Cosmetically, this version of the Doctor is the youngest one we’ve had, so perhaps there’s been a concerted effort for episodes to appeal more to youngsters.

For me, Moffat’s Sherlock has been more Dr Who than Dr Who. The wit, the pace as well as the balance between plot and story.

I hope that when the Dr Who series returns in the autumn that whatever overarching plot they plant takes a back seat to great stories in individual episodes.

posted by admin at 9:19 pm  

A Monster Calls by Patrick Ness: Book Review

A Monster Calls by Patrick Ness: Book Review

I saw the advert below while journeying on the Piccadilly line to meet some friends in London.

It made me get out of the train a full two stops ahead of my destination and buy the book from Waterstone’s.

Here’s the text:

There was once an invisible man who had grown tired of being unseen.

It was not that he was actually invisible.

It was that people had grown used to not seeing him.

And then one day the invisible man decided, “I will make them see me.”

He called for a monster.

Very rarely do adverts make me buy anything, but when the copy for the advert is this good it makes you want to find the source.

And I’m glad I did.

It’s hands-down one of the best books I’ve read this year and horror at its finest.

Go read.

A monster calls

posted by admin at 3:37 pm  

The Halfway House (1944 dir. Basil Dearden)–Movie Review

The Halfway House (1944 dir. Basil Dearden)–Movie Review

Haunted house movies generally gather a group of people in one place and, in turn, cross-examine each member through a series of apparitions, letting only the virtuous one(s) escape at the end.

The Halfway House bucks that trend. In fact, given that the movie was released in 1944, it bucked the trend well before the trend was established.

The story opens on the lives of several characters: each one facing some dilemma in their personal life, their problems heightened by the anxiety at begin at war with Germany.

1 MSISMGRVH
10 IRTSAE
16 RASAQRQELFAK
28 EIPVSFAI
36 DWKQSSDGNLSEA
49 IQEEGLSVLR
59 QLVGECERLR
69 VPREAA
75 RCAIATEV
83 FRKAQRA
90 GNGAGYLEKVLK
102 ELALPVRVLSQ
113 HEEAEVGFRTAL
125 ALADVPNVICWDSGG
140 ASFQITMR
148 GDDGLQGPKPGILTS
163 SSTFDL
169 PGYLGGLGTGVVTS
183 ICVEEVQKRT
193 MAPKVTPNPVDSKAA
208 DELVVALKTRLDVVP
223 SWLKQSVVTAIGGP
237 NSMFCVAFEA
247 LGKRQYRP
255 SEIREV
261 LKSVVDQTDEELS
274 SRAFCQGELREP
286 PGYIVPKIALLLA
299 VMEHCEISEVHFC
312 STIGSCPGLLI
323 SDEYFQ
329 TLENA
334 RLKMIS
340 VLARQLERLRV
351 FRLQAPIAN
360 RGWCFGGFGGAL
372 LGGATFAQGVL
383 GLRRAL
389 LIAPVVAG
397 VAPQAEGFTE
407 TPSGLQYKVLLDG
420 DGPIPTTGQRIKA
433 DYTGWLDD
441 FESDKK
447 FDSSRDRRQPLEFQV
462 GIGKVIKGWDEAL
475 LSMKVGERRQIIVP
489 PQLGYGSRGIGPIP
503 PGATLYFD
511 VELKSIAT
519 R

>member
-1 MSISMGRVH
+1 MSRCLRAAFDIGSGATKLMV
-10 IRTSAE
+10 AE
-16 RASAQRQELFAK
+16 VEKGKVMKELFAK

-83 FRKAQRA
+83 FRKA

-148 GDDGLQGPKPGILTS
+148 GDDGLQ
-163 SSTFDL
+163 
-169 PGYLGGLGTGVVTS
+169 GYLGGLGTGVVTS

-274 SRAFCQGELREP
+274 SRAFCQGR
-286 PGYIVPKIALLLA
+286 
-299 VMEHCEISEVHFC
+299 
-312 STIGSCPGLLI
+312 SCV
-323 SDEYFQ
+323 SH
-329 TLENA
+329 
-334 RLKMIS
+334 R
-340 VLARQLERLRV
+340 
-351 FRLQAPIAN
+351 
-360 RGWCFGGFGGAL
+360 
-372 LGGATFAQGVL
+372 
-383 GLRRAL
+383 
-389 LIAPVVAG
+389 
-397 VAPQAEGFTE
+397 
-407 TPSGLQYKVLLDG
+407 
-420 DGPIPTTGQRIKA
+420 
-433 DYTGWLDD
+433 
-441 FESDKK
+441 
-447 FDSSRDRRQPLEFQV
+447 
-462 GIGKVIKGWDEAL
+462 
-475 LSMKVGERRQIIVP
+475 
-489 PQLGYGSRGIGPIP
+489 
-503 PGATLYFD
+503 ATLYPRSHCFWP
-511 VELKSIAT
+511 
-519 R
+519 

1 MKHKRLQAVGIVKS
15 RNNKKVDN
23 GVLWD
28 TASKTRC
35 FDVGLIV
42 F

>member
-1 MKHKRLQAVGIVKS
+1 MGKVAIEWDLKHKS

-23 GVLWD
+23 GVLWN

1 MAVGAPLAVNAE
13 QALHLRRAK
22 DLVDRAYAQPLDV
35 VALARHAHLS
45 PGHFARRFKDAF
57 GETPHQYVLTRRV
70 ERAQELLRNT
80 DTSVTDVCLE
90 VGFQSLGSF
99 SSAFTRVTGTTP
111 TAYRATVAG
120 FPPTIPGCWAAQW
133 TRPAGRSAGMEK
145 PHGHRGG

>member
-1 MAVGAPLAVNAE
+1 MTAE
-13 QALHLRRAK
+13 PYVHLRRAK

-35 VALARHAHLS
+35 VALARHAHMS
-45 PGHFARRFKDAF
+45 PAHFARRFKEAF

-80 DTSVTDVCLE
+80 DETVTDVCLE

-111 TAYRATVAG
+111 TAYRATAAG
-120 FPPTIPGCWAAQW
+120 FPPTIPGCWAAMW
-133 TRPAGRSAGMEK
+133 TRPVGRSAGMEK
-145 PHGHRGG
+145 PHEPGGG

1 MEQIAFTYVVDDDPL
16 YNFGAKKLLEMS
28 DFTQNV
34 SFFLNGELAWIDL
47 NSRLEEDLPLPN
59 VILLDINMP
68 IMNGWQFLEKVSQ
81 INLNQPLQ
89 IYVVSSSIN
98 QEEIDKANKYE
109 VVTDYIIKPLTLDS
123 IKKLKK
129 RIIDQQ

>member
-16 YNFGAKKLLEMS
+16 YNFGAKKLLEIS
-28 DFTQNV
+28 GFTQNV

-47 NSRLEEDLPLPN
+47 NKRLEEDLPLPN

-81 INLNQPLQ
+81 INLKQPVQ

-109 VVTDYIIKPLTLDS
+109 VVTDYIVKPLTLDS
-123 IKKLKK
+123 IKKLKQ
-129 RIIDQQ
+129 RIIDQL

Fate brings the characters together at halfway house in Cardiff run by a father and daughter. At the same time the lodgers begin to notice slightly odd things about their hosts, they are gently guided to confront their anxieties in the hopes of leaving the house renewed and ready to face the world.

What makes the film refreshing is that the ghosts here don’t scare the lodgers to achieve a change of consciousness, instead they guide them and reassure them.

The film was released a year before World War 2 ended and so one suspects one aim of the film was to provide reassurance to its audience given its uplifting ending.

Ironically, because of this, the film suffers from a lack of tension. The problems the characters face are real enough, but the seeming ease with which the cast is transformed at the end of the movie makes their conflicts seem superficial in retrospect.

Compared against other haunted house tales like Shirley Jackson’s The Haunting (1966 dir. Robert Wise) and the travellers-seeking-refuge flick The Old Dark House (1932 dir. James Whale), The Halfway House has not aged well but it does not mean its life-affirming message is any less valid.

The Halfway House is released on DVD and is available to buy from Amazon on June 20.

posted by admin at 12:00 am  

Night moves

Night moves

London Horror Comic

posted by admin at 12:00 am  

Underground by Ztoical – Mini Comic Review

Underground by Ztoical – Mini Comic Review

Underground is a short mini-comic by ztoical and it is truly awesome.

It’s short vignette about the grey frustrations we all go through when travelling on London’s underground train network and the brief moments of colour that can briefly alleviate us from the drudgery of commuting.

Lovingly rendered and with a print quality to match, head over to to pick up a copy.


posted by admin at 12:00 am